What I heard and saw in Orlando was a lack of innovation. There seemed to be a lot of talk about blended and online learning, but not many action steps to help change teacher practices and make classrooms more engaging. The conference was filled with buzzwords like “disruptive”, “blended”, and “personalized”, but those conversations usually centered around a vendor pushing a product to alter a learning space or environment, not necessarily giving concrete strategies on improving student centered outcomes.

So when I saw the list of sessions for SXSWedu, I wondered if that would be the same experience. I noticed many of the same vendors and even some of the same presenters and topics for the conference. I didn’t attend any of the general sessions, but followed the Twitter feed on Monday. I was underwhelmed by the chatting and quotes by people who were live tweeting. Not a good sign. Then I headed down to Austin on Tuesday for some networking meetings. And this is where my real learning took place. The conversations that seemed to matter were not the conversations happening in the sessions. It looked like all of the really good work – generating ideas, brainstorming, wheeling and dealing – was happening in the common areas. The Starbucks was packed. The convention center main areas were full of small clusters of educators buzzing with excitement. The hotel lobbies were standing room only. Even my own purpose for being down there was not to see the sessions, but was to network. Was that the real value of this conference? To finally meet people face to face who may be part of your PLN?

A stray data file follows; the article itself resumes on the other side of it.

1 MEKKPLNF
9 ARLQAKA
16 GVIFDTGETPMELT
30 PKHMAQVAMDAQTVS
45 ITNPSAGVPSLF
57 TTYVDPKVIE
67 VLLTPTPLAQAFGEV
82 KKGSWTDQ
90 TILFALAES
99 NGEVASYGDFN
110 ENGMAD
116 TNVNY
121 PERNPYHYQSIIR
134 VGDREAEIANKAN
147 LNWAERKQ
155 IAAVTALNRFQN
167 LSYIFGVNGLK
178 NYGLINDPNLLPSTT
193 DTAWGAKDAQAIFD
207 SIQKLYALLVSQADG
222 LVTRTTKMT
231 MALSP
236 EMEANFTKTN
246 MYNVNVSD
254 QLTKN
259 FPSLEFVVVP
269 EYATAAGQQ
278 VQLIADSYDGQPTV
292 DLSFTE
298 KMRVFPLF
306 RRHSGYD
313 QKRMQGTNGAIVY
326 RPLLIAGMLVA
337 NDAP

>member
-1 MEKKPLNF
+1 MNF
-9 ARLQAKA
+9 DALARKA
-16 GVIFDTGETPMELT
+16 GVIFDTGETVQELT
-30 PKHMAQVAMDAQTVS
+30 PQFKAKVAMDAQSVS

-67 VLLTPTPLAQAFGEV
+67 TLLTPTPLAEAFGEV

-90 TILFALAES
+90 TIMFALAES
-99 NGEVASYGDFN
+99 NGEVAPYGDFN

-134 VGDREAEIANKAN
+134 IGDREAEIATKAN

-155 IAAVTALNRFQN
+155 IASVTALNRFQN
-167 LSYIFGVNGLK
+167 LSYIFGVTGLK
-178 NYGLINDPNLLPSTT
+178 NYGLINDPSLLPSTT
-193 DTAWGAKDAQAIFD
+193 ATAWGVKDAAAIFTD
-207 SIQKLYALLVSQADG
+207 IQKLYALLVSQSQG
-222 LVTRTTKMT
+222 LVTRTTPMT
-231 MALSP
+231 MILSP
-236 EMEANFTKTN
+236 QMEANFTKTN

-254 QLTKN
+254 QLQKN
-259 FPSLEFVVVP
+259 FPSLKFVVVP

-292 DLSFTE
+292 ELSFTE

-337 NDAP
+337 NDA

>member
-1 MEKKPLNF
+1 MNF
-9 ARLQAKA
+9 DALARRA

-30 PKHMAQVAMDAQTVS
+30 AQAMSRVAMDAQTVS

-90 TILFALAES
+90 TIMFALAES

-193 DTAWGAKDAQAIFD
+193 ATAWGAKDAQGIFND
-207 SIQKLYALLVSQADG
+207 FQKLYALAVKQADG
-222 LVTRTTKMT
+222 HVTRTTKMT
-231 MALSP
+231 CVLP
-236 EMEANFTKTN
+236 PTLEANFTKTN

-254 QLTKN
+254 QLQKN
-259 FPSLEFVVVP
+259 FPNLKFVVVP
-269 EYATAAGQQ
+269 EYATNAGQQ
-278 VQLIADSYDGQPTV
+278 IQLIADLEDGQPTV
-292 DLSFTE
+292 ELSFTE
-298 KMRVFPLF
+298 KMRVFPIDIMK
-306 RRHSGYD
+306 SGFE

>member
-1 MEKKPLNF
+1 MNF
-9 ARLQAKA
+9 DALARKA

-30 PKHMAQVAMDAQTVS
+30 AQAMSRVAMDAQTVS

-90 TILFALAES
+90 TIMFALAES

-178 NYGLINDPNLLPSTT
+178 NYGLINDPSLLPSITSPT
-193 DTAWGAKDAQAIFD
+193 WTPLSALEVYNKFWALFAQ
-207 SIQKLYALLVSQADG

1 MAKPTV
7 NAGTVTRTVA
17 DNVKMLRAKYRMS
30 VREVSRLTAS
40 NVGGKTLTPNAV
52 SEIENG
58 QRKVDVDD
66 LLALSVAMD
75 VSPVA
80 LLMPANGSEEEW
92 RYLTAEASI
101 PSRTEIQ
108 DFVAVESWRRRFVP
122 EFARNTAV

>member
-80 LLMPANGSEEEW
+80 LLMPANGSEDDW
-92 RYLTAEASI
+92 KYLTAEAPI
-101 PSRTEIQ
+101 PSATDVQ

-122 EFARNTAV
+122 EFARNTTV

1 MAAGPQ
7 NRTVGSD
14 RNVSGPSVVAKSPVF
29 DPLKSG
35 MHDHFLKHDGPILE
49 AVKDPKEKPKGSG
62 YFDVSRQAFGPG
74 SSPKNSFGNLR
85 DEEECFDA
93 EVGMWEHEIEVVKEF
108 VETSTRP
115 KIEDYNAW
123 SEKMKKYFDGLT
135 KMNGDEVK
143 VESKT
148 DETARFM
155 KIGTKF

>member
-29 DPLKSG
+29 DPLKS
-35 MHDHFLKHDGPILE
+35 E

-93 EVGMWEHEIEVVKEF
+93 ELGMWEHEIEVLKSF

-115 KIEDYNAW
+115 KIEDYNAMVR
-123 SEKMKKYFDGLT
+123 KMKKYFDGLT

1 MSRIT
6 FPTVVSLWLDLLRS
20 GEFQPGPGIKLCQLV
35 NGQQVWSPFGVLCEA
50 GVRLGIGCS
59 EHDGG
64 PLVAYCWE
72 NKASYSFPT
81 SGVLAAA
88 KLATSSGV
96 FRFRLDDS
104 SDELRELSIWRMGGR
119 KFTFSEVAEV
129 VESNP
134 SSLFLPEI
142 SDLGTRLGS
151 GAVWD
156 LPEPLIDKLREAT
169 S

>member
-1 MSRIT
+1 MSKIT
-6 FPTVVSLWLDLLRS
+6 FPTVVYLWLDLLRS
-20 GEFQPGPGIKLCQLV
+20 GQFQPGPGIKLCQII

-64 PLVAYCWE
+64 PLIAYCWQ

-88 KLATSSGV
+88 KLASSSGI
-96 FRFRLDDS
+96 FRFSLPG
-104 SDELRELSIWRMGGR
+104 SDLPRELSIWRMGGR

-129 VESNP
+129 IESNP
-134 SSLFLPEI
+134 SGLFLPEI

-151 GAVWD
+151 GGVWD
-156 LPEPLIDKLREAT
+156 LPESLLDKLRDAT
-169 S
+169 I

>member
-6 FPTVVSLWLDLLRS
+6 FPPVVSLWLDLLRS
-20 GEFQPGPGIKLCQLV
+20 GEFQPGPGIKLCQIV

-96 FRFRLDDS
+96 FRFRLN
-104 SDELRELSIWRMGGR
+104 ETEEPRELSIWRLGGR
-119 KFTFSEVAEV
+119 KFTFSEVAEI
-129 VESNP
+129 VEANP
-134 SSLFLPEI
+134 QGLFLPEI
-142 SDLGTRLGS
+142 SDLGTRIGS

My very unscientific research indicates that yes, the value of these conferences may not be the sessions (which are most often dry, sit and get, lecture style presentations) but the opportunity to converse and reinvigorate your own passion for education by meeting others who share that passion. I like this idea. However, these conferences are expensive! What I want is the opportunity to not only network, but also be engaged in the sessions that are offered. I don’t want to be pitched product. I don’t want to watch someone read off of a Power Point or Prezi. I don’t want to sit and listen to a lecture for every single session. Kiddos don’t like when we teach that way and most adults I know don’t like to learn that way.

Instead, I think it is the responsibility of the conference to be sure that participants have a good mix of opportunities to see interactive sessions that give concrete strategies to educators and allow for time to collaborate and network. So, back to my original question: are my expectations too high? No. But it is time for conference planners to meet them.

What was your experience like at either conference? How valuable did you find the sessions vs. networking?